Hitachi has broken the record for data density in a hard drive thanks to an innovative way of storing data.
Most hard drives stores data by writing it onto the top of a disc horizontally. This new method allows the data to be written vertically into the disc, allowing much higher levels of storage.
"We are at the cusp of the most significant hard drive technology transition of the past decade, and it's one that holds so much promise for the hard drive and consumer electronics industries," said Jun Naruse, CEO, Hitachi Global Storage Technologies.
"As the biggest supplier of small-form-factor hard drives, 2.5 inch and below, consumers' demand for storing more data on smaller devices has provided a strong impetus for us to pursue perpendicular recording with a greater sense of urgency."
While traditional horizontal data writing is the predominant form of data storage researchers believe this technology will reach its limit at about 120GB per inch squared. The new drives are capable of 230GB per inch squared, compact enough to build a 20GB mini iPod or a terabyte 3.5 inch drive.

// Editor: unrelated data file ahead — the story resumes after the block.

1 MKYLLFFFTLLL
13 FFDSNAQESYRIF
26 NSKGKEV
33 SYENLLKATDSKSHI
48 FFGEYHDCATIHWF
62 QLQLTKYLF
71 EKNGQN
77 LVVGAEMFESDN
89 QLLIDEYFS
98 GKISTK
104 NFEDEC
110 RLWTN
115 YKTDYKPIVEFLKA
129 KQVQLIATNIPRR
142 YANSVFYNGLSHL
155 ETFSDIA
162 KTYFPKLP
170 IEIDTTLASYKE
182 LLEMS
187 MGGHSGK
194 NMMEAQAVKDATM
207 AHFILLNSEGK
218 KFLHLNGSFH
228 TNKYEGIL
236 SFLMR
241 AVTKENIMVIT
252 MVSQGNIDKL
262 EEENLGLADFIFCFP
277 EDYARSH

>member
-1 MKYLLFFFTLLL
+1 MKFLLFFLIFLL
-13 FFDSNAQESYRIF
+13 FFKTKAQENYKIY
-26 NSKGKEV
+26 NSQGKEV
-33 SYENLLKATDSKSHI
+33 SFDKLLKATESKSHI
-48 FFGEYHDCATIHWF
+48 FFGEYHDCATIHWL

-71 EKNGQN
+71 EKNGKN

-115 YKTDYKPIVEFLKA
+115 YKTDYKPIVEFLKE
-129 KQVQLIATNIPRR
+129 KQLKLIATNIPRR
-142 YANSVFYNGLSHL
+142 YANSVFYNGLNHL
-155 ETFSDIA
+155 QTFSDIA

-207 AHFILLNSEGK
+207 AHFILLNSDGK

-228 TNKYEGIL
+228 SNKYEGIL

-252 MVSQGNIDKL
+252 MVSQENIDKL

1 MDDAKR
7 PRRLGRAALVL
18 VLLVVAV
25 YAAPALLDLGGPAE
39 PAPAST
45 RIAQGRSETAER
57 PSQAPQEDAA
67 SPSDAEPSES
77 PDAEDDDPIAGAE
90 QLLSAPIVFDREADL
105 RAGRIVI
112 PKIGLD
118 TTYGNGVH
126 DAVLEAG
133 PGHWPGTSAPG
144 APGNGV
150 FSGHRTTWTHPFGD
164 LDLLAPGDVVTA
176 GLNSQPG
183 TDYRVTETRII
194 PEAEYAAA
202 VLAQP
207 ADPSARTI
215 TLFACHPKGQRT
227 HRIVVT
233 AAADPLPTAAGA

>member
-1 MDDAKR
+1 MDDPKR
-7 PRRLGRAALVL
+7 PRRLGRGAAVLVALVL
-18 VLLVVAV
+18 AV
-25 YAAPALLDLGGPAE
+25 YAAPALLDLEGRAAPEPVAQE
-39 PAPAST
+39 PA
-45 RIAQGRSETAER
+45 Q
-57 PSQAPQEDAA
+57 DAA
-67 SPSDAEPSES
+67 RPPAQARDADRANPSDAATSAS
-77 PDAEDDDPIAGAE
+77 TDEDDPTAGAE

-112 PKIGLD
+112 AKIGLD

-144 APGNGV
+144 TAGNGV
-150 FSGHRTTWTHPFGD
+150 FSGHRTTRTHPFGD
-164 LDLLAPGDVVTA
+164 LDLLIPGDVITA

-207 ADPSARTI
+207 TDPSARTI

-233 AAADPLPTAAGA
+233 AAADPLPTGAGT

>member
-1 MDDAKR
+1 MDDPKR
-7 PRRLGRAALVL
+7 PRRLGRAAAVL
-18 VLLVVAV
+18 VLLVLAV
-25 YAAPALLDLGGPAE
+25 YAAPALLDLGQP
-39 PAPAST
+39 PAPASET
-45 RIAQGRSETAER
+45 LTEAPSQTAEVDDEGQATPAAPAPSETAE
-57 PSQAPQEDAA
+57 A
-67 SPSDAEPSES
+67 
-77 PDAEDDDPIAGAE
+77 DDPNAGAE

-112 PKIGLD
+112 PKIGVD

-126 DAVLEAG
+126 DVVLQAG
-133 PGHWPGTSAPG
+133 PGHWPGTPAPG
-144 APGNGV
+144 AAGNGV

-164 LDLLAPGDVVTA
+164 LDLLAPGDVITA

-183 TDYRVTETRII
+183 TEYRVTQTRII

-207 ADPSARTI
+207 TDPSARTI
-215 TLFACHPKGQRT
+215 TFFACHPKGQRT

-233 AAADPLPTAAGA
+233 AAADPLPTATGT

Hitachi believes the first of the new hard drives will be shipped by the end of this year as a 2.5 inch drive for notebooks or consumer devices. Testers are already using notebooks equipped with the drives.
"I have been engaged in magnetic recording research since 1951 and found that the most important subject in this field is high-density recording," said Professor Iwasaki, president and chief director of Japan's Tohoku Institute of Technology and one of the first to use the new drives.
"Around 1975, I began to feel that the vertical direction was the right way to go to attain high-density recording, and began leading the activities to make perpendicular recording a practical technology. I am very glad to see that the technology will come into use soon."
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